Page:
Unsupported tower cranes can rise to a height of two hundred sixty-five feet. In larger buildings, the crane is secured to a core in the building so that it can grow even higher. The BBC tower crane, including the rooster — the pointy section at the top through which the cables run — reach a height of two hundred and twenty feet from its base and one hundred and ninety-seven feet from the surface of the platform. For reference, the Washington Monument rises to about five hundred and fifty-five feet, and the dome of the U.S. Capitol is about two hundred and eighty-eight feet from the ground. Crane jibs can extend up to two hundred and thirty feet in length from the mast. The jib, called a saddle jib, on the BBC crane is one hundred and ninety-seven feet long. At its tip, it can lift fourteen thousand two hundred and twenty-one pounds. At a position close to the cab, it can lift slightly more than forty-four thousand pounds. Its thirty-five thousand two hundred and seventy-four pound counterweight keeps it from tipping when it lifts and moves loads.
Now that it is built, the BBC tower crane will pour concrete (two cubic yards per bucket is typical); lift formwork, plywood, and framing lumber; set reinforcing steel; unload material from trucks; and move those materials to the building decks or floors as they are being formed and poured. It may also be used to set some of the structural steel, announce the project name, Capitol Crossing, and the crane company name, Miller and Long, on its jib. And of course, it will fly the flag. Today, you can watch the crane doing its job as 200 Massachusetts Avenue begins to rise.
Our neighborhood is rapidly changing. Years ago, the East End was sparsely settled swamp and farmland on the edge of the newly created Capital of a rapidly emerging yet divided nation. After the Civil War, it became a thriving neighborhood — home to people of all races and many nationalities — living in relative tranquility with one another and pursuing the American dream of family, home, work, and worship. Many, indeed several generations of those early residents, lived their entire lives in the East End. And then the highway came. African Americans, Italians, Irish, Eastern and Central European Jews, Germans, and Greeks were all forced to abandon their neighborhoods to make room for a different kind of American dream — a dream of prosperity and high speed mobility and the freedom of the automobile. That dream did not destroy the people themselves, but it did destroy their neighborhood culture and dispersed the old East End communities throughout the suburbs. In time, all that was left was an urban scar and a highway to nowhere. For forty-five years, Georgetown Law Center stood sentinel on what was left of this neighborhood, holding a lonely vigil for much of that time. For decades we have kept watch, waiting for a renewed and living East End, where people live and children learn and play. Now it is coming; our vision will be rewarded; our sometimes solitary vigil is about to end.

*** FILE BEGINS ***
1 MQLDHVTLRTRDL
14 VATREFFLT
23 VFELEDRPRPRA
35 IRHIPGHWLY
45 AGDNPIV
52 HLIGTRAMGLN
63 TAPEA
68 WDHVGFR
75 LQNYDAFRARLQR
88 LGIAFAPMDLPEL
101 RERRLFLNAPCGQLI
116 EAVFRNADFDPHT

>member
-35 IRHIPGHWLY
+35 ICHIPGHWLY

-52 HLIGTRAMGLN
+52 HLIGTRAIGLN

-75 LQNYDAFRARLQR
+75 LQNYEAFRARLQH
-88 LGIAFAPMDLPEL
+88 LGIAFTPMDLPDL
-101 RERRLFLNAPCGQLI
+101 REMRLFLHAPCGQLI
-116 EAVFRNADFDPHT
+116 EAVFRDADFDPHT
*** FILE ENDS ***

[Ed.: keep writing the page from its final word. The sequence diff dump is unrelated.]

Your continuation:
Special thanks go to BBC employees Shawn Osika, who helped me understand the crane construction process, and Mackenzie Delaney, who provided statistics to fill out the crane description. Thanks as always to my editor, Abby Yochelson. (This one was a little harder to edit than usual)
Cindy Clayton, Iconic hammerhead crane’s fate at Norfolk shipyard to be decided, The Virginia Pilot August 15, 2015http://pilotonline.com/news/military/iconic-hammerhead-crane-s-fate-at-norfolk-shipyard-to-be/article_aa9df8d0-67ee-5c06-a6e6-acdbc16e0839.html
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Lawrence K. Shapiro and Jay P. Shapiro, Cranes and Derricks, McGraw Hill, 4th ed. (2011)
Morrow, Tower Crane 101, http://www.morrow.com/crane101
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Wikipedia, Crane, https://en.wikipedia.org/wiki/Crane_%28machine%29